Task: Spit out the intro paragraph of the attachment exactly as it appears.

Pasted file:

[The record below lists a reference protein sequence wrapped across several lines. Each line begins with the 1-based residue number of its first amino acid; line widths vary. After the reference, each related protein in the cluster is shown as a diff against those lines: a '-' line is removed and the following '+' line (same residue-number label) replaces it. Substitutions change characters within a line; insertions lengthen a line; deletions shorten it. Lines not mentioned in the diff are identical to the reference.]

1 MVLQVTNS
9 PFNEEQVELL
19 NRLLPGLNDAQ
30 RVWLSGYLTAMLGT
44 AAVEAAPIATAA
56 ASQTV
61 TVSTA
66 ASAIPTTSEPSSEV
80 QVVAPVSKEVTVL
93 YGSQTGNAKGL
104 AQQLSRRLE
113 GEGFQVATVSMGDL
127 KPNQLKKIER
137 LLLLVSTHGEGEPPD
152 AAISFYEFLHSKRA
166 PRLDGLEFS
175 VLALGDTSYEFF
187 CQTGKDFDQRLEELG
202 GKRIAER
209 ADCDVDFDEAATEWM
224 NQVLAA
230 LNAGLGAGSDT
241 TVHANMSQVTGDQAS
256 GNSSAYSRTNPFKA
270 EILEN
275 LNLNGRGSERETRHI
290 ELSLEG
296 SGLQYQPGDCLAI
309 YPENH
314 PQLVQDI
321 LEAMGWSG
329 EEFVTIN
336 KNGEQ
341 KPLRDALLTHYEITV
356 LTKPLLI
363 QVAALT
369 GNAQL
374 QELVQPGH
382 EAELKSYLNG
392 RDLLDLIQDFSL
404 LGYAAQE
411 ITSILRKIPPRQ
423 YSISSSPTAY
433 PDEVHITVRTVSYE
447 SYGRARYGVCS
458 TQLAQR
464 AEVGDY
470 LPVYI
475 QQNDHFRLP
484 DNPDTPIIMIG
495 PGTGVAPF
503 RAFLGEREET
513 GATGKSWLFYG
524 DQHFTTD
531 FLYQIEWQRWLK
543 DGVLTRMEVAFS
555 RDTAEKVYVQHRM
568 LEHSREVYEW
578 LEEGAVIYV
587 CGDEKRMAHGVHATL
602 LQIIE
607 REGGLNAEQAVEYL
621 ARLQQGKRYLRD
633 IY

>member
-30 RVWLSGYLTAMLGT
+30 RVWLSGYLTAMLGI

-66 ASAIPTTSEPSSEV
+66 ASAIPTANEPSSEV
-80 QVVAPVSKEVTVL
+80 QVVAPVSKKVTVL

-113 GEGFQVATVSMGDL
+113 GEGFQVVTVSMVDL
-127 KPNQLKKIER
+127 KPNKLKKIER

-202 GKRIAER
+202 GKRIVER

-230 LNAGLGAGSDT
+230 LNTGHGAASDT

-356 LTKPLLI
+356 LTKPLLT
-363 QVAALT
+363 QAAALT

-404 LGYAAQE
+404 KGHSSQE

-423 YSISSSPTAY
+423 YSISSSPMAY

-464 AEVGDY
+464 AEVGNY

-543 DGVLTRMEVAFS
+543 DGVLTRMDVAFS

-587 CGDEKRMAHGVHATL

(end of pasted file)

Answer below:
[The record below lists a reference protein sequence wrapped across several lines. Each line begins with the 1-based residue number of its first amino acid; line widths vary. After the reference, each related protein in the cluster is shown as a diff against those lines: a '-' line is removed and the following '+' line (same residue-number label) replaces it. Substitutions change characters within a line; insertions lengthen a line; deletions shorten it. Lines not mentioned in the diff are identical to the reference.]